The establishment of a settled Government under the foreign rule as well as the spread of printing in the 19th century led to the emergence of a group of educated persons with a modern outlook. Therefore, the shaping of the literary activity also partook of ideas of the West, especially of English literature. No doubt, here again, all our sister languages of the South were equally under a debt to this influence. Learned men in Tamil, though trained under the old system, became none-the-less ardent votaries of the English language, with the result that they emulated the good features of their masters. The printing and publishing of classics were started, which naturally made it easy for more people to study Tamil literature. ‘Sthalapuranas’ or accounts of sacred spots of pilgrimage began to be compiled and we cannot fail in this context to refer to the scholar-writer Meenakshi-sundram Pillai, the fountain-source from which Dr. U. V. Swaminatha Aiyar drew much inspiration for his monumental researches and classical editions of ancient works. Perhaps it may not be proper to single out names without referring to two others, Arumuga Navalar and Ramalinga Swamigal, whose personalities in the perspective of time gain no mean importance for scholarship and mastery of expression. Navalar was a very learned scholar and writer while Swamigal was a saintly poet and composer of accredited merit. From the life of Meenakshisundaram Pillai written by Dr. Swaminatha Aiyar, we are able to gather an idea of the well-established reputation enjoyed by the former for his numerous works in Tamil. Other names like that of Damodaram Pillai and Kanagasabhai Pillai also occur to us in dealing with the latter part of the last and the earlier portion of the current century. Damodaram Pillai hailed from Jaffna while the other was bred up in English education, with the result that he brought to bear his new sense of values on our ancient classics and literature.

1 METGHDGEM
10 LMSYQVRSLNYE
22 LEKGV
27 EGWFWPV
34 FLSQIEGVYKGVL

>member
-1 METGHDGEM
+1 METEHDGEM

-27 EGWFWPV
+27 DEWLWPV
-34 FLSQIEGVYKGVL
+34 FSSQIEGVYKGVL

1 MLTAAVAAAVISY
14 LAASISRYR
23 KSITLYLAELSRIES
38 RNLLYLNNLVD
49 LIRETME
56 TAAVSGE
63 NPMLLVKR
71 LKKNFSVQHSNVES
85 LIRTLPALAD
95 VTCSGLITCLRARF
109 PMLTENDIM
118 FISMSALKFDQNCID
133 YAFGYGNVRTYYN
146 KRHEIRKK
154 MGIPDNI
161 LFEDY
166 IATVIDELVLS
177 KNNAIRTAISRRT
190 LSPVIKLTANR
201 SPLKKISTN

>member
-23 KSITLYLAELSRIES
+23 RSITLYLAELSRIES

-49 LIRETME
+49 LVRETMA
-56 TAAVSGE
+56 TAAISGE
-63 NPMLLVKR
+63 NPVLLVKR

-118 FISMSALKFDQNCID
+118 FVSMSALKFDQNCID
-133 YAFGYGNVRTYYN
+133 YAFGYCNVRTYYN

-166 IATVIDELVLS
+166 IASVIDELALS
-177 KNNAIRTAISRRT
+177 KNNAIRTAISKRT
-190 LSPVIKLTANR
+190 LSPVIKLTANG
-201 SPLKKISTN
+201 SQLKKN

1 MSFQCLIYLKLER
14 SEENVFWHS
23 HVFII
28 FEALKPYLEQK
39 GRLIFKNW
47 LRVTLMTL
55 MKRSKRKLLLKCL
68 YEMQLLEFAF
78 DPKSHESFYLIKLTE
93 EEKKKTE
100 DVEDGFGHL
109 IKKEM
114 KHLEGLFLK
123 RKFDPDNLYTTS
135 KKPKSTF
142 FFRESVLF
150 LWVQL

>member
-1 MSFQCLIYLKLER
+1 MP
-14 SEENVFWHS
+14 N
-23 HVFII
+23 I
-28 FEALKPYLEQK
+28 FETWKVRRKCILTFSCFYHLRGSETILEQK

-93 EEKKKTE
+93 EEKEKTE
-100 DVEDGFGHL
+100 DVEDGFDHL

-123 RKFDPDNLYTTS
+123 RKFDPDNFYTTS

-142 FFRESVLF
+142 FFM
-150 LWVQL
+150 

Sundaram Pillai is yet another name to conjure with along with two others, Poondi Ranganatha Mudaliar and Vedanayakam Pillai of Mayavaram, the trio making up for all the sterility of the nineties in the fields of literary writing and musical composition. B. R. Rajam Aiyar, one of the earliest to come under the spell of Swami Vivekananda when he visited Madras in 1893, surprised the world by his attempt at fiction-writing–almost the first of its kind in the Tamil Nad. His justly famous ‘Kamalambal Charitram’ bears all the strength of simplicity of style with a blend of idealism and realism in the story told, though by its loosely-knit plot and touch of improbabilities it suffers a bit in its appeal to fastidious critics. Perhaps one may not be far wrong in ranking it with Goldsmith’s ‘Vicar of Wakefield’ for its easy unaffected narrative as well as its apparent flaws of contrivance of situations. ‘Pratapa Mudaliar Charitram’ of Vedanayakam Pillai is something of a combination of biography and fiction, with an unevenness running throughout its literary craftsmanship. Still, patches of living portraiture of the times and individuals make it worthy of even the most advanced of modem writers. ‘Manonmaniyam’ of Sundaram Pillai is a play written at a time when hardly anything like a drama ever existed in Tamil literature, and its uniqueness is further vouchsafed by its emphasis on patriotism and love of freedom–themes that are ever fresh and full of inspiration to generations of readers.


Ability for prodigious research and scholarship of a singularly genuine type were embodied in Dr. Swaminatha Aiyar, who during his four-score years and more proved to the world of savants how to the man of earnest labours, even gigantic obstacles can lose their proportions and size and move away from his path of duty. In the sphere of editing the classics with precision and ample notes, perhaps none has equaled him yet, despite better environment for research work prevailing at the present day. Unsullied integrity alone was responsible for the fame he achieved, maintaining its hold on both contemporaries and generations after. His simple prose style amazed readers that such a confirmed Pundit could write so naturally and without adornment. His reminiscences and biographical accounts of two of his predecessors in the field of Tamil Letters are great storehouses of information to us regarding times of comparative neglect of Tamil. Still they do not strike us by anything that we associate with biographical art as derived from Western models.